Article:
The Biden White House and his allies in the Senate have called for a realignment in its engagement with the Gulf Cooperation Council and the Gulf region. Rather than a transactional relationship centered around oil, weapons sales, and the containment of Iran, themes of human rights, diplomacy, and reducing regional tension have been offered as new priorities of this administration.
Qatar and Oman, for example, have sought to translate their relations with Iran into positive steps toward reopening the dialogue between Washington and Tehran about the JCPOA and other topics concerning the region. Meanwhile U.S.-UAE relations are strained as Biden has halted the F35 sales to Abu Dhabi. Yet the main juncture is in the U.S.-Saudi relations which experience a redefining with Biden centering it around human rights issues and pushing Riyadh to end the war in Yemen through halting offensive weapons sales but keeping the U.S. commitment to defend Saudi Arabia’s sovereignty against missiles and drones’ attacks launched toward the kingdom by Iran-aligned Yemen’s Houthis.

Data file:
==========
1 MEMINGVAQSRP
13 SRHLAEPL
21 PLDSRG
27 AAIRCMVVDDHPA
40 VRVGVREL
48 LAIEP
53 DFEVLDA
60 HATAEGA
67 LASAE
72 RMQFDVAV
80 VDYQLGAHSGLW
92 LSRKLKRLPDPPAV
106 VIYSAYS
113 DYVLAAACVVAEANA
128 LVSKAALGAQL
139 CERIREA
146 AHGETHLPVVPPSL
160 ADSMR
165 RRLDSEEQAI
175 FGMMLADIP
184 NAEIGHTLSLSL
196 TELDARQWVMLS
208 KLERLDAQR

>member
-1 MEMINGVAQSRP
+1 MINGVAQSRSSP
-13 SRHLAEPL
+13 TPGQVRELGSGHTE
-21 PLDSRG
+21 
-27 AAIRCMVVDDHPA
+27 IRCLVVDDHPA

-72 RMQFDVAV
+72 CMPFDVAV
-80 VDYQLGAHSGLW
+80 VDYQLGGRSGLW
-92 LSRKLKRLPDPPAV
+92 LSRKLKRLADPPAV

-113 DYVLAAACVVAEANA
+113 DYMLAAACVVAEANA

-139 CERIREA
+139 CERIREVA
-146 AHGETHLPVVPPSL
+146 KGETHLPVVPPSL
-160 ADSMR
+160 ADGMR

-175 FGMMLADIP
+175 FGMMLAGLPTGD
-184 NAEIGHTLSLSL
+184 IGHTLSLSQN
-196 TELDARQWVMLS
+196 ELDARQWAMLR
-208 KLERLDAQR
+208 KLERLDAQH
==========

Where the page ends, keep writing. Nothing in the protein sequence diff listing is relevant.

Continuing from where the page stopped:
What are the pillars for Biden’s policy in the Gulf with Washington’s Arab partners in the Gulf? How fruitful can the US-GCC partnership be in accomplishing not just what appeases American interests, but also advances regional prosperity? And what does the future of weapon and oil sales look like in a world where the mightiest superpower no longer upholds financial interests above all others?
Featured Speakers: Ambassador Patrick Theros (moderator), Ambassador Susan L. Ziadeh, Dr. Steven Cook, Dr. Hesham Alghannam, and Dr. Dania Thafer.